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We all know that the DO loop is more powerful than the FORALL statement in Fortran. That is, you can always substitute a FORALL by a DO, but not vice versa.

What about the WHERE statement and block?

Can I always substitute the IF by a WHERE? Is it always possible to code the conditionals and bifurcations with a WHERE, thus avoiding the IF?

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3  
The original intent of FORALL was to allow the masked array assignments to be done in parallel - it came from a variant called High Performance Fortran and was adopted into Fortran 95. Unfortunately, the semantics of FORALL were not conducive to parallelization, so Fortran 2008 added DO CONCURRENT which is not only more familiar-looking to Fortran programmers but also has better semantics for parallelization. You may want to look at MERGE, which can, with some clever masks, be quite powerful. –  Steve Lionel Aug 15 '13 at 19:09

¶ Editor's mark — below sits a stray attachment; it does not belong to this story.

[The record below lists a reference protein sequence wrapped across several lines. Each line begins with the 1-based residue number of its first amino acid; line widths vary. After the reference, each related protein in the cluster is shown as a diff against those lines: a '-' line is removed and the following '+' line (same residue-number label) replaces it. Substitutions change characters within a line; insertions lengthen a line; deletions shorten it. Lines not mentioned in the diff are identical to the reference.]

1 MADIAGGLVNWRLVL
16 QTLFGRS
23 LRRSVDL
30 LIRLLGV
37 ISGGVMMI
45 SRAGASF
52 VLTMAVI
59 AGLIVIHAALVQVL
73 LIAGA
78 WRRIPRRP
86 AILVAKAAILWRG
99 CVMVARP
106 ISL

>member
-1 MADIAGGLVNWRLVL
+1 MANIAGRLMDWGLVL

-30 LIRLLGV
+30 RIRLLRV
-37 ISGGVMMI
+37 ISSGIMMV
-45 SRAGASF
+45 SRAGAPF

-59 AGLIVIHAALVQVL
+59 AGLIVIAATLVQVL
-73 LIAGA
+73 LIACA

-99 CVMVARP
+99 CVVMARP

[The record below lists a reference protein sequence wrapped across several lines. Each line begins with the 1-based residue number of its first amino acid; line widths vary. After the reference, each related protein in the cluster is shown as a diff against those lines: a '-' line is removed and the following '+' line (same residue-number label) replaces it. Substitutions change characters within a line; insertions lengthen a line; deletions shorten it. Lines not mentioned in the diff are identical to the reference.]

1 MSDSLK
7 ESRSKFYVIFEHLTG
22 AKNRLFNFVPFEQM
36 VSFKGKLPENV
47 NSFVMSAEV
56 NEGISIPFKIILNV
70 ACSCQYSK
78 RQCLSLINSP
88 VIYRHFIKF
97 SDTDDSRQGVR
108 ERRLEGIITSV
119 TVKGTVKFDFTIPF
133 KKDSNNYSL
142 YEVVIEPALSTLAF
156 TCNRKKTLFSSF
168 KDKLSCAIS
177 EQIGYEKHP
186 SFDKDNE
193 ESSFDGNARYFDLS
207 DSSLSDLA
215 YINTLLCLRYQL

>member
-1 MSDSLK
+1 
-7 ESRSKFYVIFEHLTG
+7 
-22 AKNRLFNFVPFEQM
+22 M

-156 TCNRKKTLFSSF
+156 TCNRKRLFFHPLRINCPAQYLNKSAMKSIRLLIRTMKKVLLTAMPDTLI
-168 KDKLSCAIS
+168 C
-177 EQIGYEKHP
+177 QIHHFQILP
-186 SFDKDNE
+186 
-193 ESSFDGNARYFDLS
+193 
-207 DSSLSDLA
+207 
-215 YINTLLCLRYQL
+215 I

Going on what @SteveLionel said, note that MERGE can be used inside the WHERE block while an IF statement cannot. –  Kyle Kanos Aug 16 '13 at 0:53
    
Also keep in mind that FORALL is purely an assignment statement or block, while DO is a more general flow-control construct. –  milancurcic Aug 16 '13 at 12:25

1 Answer 1

WHERE statements are reserved for arrays assignments and nothing else, e.g.:

INTEGER, DIMENSION(100,100) :: a, b
... define a ...
WHERE(a < 0)
   b = 1
ELSEWHERE
   b = 0
ENDWHERE

If you tried adding in something, say a WRITE statement, inside the WHERE block, you would see something like the following compiling error (compiler dependent):

Error: Unexpected WRITE statement in WHERE block at (1)

EDIT

Note that nested WHERE blocks are legal:

WHERE(a < 0)
   WHERE( ABS(a) > 2)
      b = 2
   ELSEWHERE
      b = 1
   ENDWHERE
ELSEWHERE
   b = 0
ENDWHERE
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OK, so the answer to the question above is a simple "NO". –  Alessandro B Aug 15 '13 at 19:07
1  
Correct, it is a simple no answer. A simple 10 line piece of code also could have told you the same answer, rather than asking us :/ –  Kyle Kanos Aug 15 '13 at 21:11

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